New ultrasound scanners helping to conserve Manta Rays

February 25, 2020

Swimming with manta rays is almost a
therapeutic experience I would say. Being in the water with these animals makes
you forget about anything else. The interaction with this animal just clears
up your mind and opens up your heart and your soul and you just want to be down
there as long as you can and sometimes you have the feeling that mantas feel the
same way about us. So they want us to remain with them for as much as possible. Manta rays are undoubtedly among the most charismatic creatures of our ocean, they
are on top of the list of animals that any ocean lover wants to see and swim
with, but like many species in the wild on our planet they face a number of
serious threats. They are increasingly fished and their populations are at risk. So this project aims to establish the factors that are responsible for the
annual fluctuations in breeding, why animals breed in certain areas and not
others to help inform the conservation of these species both in
the Maldives and other areas of the world. In particular we we’re using a
newly developed underwater ultrasound machine. So this machine is able to scan
and visualize the internal structures of manta rays without any contact with the
animal it uses saltwater as the contact medium. It’s a light and portable machine
which will allow scuba divers to approach the animal and obtain images of
particularly the reproductive tract without causing any disturbance or
stress to the animals themselves. Ultrasound examination of wild manta rays
have only been attempted a very few times and that was done with big, bulky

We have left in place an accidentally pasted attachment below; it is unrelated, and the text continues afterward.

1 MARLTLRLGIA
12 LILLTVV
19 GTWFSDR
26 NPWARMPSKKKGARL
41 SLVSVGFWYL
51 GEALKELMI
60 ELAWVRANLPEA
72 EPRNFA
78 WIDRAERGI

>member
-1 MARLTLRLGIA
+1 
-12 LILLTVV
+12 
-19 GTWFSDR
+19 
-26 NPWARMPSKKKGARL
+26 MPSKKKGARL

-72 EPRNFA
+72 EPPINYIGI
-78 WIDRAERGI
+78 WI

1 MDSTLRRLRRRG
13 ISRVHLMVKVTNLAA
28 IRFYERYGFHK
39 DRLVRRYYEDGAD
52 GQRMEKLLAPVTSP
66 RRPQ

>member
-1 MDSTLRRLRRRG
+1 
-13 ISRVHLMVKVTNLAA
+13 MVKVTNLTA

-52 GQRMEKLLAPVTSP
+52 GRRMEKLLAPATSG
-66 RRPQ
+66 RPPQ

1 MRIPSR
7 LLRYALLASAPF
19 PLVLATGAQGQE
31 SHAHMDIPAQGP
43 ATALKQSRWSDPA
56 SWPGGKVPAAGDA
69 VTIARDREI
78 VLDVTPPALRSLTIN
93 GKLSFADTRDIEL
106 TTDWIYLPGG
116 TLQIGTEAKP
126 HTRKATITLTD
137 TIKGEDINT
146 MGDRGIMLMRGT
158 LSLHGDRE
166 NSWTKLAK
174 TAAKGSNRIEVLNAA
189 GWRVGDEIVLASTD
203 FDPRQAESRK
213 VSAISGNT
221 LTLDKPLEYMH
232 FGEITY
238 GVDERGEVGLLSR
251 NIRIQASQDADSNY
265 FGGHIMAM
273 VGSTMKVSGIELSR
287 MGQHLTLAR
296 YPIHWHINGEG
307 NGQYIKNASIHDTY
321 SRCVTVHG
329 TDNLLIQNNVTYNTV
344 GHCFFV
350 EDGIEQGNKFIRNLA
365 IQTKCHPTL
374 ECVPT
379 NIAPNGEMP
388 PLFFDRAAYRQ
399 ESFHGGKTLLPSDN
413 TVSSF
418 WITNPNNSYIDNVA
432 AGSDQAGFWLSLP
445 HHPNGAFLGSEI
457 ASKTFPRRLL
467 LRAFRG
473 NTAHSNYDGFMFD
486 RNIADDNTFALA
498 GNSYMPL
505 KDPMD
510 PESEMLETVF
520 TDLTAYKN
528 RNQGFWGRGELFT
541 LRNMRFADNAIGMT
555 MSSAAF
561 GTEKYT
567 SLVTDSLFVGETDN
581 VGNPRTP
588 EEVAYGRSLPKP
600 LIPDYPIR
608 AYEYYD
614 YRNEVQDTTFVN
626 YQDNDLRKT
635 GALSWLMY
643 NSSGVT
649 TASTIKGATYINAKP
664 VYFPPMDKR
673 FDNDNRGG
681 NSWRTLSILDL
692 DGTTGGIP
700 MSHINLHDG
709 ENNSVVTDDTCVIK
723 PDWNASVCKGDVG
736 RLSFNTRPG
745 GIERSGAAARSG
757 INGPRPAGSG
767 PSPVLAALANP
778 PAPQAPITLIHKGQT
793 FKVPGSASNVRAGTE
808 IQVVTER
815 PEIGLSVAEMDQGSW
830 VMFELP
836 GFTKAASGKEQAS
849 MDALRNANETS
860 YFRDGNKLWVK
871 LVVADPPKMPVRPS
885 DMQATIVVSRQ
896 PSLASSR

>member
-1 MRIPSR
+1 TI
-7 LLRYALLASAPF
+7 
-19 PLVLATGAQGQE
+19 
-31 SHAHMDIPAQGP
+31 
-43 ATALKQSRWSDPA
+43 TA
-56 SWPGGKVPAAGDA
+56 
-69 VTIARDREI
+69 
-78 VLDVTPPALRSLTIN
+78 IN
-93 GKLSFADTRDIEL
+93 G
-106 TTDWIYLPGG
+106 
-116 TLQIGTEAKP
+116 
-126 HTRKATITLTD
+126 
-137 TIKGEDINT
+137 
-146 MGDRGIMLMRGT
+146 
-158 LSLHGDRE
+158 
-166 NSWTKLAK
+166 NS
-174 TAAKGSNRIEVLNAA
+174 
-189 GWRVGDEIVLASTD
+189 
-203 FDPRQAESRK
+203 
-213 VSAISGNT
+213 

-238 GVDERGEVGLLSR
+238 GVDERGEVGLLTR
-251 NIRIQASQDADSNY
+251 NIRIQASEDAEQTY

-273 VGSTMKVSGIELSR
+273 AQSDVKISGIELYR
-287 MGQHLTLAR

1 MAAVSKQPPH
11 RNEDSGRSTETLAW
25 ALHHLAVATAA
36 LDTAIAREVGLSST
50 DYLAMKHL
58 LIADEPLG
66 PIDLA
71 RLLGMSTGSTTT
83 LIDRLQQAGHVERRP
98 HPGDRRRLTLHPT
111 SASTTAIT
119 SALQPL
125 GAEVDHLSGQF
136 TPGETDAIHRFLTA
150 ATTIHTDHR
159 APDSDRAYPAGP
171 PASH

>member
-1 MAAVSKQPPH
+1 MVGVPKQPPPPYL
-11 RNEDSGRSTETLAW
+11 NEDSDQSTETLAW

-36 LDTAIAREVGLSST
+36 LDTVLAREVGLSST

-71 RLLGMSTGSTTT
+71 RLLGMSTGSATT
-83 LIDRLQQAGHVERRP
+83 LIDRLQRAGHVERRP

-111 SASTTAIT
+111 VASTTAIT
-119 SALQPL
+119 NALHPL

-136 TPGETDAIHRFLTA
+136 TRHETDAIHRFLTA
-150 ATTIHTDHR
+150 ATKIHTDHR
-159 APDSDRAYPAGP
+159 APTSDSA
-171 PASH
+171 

ultrasound machines – very difficult to maneuver underwater the ultrasound
examination were made by making contact with the animal and the innovative
aspect of this project is that it uses a completely new ultrasound machine which is
very small light and portable and is mounted on a 3d printed rig with handles
which makes it very easy to maneuver underwater. To actually scan a manta ray, we
dive close to a cleaning station down to about 20-30 meters in sometimes
difficult conditions – ocean currents, low visibility. We approach the animal from
above so that the animal doesn’t feel the presence of the diver, extending our
arm in order to get the probe as close as possible. While above the animal we
are adjusting our movement to minimize the impact and distress to the manta. We then position the ultrasound scan about four or five centimeter from the animal
targeting the left side of dorsal fin which is where the reproductive
structures such as the ovaries and the uterus are visible. The sonogram or images are recorded on a mobile phone and then analyzed in the lab. Our research
project is taking place in the Republic of Maldives. The Maldives has a largest
population of reef manta rays in the world, sightings of these animals are very reliable consistent and thus allow us to
obtain ultrasound examination of the same individual multiple times
throughout the entire gestational period. So we were able to determine the stages
of maturity and when animals are becoming reproductively active, the
stages of pregnancy, the development of the fetus and importantly whether
animals maintain that pregnancy and actually give birth to a live animal. Understanding some of the fundamental details about their reproductive
strategies enables the populations to survive and hopefully flourish and our
hope is th at this research project will contribute to that knowledge in order to preserve the species for future generations.

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